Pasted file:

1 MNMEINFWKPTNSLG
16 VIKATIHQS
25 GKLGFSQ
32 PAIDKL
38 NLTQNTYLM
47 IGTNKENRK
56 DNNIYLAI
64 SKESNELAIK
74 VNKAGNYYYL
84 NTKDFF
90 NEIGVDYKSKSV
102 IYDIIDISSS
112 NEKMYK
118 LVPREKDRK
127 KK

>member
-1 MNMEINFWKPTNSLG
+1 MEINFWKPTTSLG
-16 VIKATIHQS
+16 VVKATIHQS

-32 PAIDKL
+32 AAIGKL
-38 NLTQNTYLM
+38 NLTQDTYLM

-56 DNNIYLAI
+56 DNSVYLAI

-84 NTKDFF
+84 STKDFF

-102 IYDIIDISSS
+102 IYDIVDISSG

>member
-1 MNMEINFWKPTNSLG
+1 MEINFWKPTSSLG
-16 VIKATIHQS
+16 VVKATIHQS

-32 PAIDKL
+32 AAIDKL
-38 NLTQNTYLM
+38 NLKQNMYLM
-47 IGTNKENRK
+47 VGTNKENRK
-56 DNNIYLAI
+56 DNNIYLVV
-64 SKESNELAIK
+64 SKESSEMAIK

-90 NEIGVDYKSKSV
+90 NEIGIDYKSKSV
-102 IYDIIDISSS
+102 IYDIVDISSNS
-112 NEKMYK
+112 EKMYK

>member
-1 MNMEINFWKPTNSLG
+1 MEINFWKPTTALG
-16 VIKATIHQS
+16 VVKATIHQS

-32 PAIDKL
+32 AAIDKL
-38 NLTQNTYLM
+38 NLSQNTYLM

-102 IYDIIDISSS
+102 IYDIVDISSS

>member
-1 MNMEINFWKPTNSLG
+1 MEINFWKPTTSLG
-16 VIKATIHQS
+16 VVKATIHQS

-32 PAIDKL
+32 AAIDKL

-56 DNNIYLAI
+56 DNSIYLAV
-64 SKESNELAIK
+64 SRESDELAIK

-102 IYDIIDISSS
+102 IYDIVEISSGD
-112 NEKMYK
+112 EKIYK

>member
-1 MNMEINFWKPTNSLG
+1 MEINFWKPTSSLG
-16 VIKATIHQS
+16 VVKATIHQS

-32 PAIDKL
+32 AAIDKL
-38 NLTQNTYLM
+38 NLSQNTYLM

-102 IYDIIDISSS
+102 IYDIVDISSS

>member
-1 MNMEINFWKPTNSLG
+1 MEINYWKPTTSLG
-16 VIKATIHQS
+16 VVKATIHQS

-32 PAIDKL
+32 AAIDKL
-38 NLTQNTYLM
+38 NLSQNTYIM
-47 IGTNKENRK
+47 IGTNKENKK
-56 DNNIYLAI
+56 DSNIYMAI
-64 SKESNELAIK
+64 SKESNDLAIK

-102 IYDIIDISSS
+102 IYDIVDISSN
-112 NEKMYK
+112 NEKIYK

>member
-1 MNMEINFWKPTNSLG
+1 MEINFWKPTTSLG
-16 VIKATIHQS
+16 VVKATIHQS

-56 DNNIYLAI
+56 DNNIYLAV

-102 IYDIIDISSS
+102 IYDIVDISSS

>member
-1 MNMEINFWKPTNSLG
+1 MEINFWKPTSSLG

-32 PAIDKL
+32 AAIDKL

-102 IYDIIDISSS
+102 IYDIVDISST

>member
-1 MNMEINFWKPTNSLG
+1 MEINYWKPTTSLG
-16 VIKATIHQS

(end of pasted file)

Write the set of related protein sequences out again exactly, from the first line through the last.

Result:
1 MNMEINFWKPTNSLG
16 VIKATIHQS
25 GKLGFSQ
32 PAIDKL
38 NLTQNTYLM
47 IGTNKENRK
56 DNNIYLAI
64 SKESNELAIK
74 VNKAGNYYYL
84 NTKDFF
90 NEIGVDYKSKSV
102 IYDIIDISSS
112 NEKMYK
118 LVPREKDRK
127 KK

>member
-1 MNMEINFWKPTNSLG
+1 MEINFWKPTTSLG
-16 VIKATIHQS
+16 VVKATIHQS

-32 PAIDKL
+32 AAIGKL
-38 NLTQNTYLM
+38 NLTQDTYLM

-56 DNNIYLAI
+56 DNSVYLAI

-84 NTKDFF
+84 STKDFF

-102 IYDIIDISSS
+102 IYDIVDISSG

>member
-1 MNMEINFWKPTNSLG
+1 MEINFWKPTSSLG
-16 VIKATIHQS
+16 VVKATIHQS

-32 PAIDKL
+32 AAIDKL
-38 NLTQNTYLM
+38 NLKQNMYLM
-47 IGTNKENRK
+47 VGTNKENRK
-56 DNNIYLAI
+56 DNNIYLVV
-64 SKESNELAIK
+64 SKESSEMAIK

-90 NEIGVDYKSKSV
+90 NEIGIDYKSKSV
-102 IYDIIDISSS
+102 IYDIVDISSNS
-112 NEKMYK
+112 EKMYK

>member
-1 MNMEINFWKPTNSLG
+1 MEINFWKPTTALG
-16 VIKATIHQS
+16 VVKATIHQS

-32 PAIDKL
+32 AAIDKL
-38 NLTQNTYLM
+38 NLSQNTYLM

-102 IYDIIDISSS
+102 IYDIVDISSS

>member
-1 MNMEINFWKPTNSLG
+1 MEINFWKPTTSLG
-16 VIKATIHQS
+16 VVKATIHQS

-32 PAIDKL
+32 AAIDKL

-56 DNNIYLAI
+56 DNSIYLAV
-64 SKESNELAIK
+64 SRESDELAIK

-102 IYDIIDISSS
+102 IYDIVEISSGD
-112 NEKMYK
+112 EKIYK

>member
-1 MNMEINFWKPTNSLG
+1 MEINFWKPTSSLG
-16 VIKATIHQS
+16 VVKATIHQS

-32 PAIDKL
+32 AAIDKL
-38 NLTQNTYLM
+38 NLSQNTYLM

-102 IYDIIDISSS
+102 IYDIVDISSS

>member
-1 MNMEINFWKPTNSLG
+1 MEINYWKPTTSLG
-16 VIKATIHQS
+16 VVKATIHQS

-32 PAIDKL
+32 AAIDKL
-38 NLTQNTYLM
+38 NLSQNTYIM
-47 IGTNKENRK
+47 IGTNKENKK
-56 DNNIYLAI
+56 DSNIYMAI
-64 SKESNELAIK
+64 SKESNDLAIK

-102 IYDIIDISSS
+102 IYDIVDISSN
-112 NEKMYK
+112 NEKIYK

>member
-1 MNMEINFWKPTNSLG
+1 MEINFWKPTTSLG
-16 VIKATIHQS
+16 VVKATIHQS

-56 DNNIYLAI
+56 DNNIYLAV

-102 IYDIIDISSS
+102 IYDIVDISSS

>member
-1 MNMEINFWKPTNSLG
+1 MEINFWKPTSSLG

-32 PAIDKL
+32 AAIDKL

-102 IYDIIDISSS
+102 IYDIVDISST

>member
-1 MNMEINFWKPTNSLG
+1 MEINYWKPTTSLG
-16 VIKATIHQS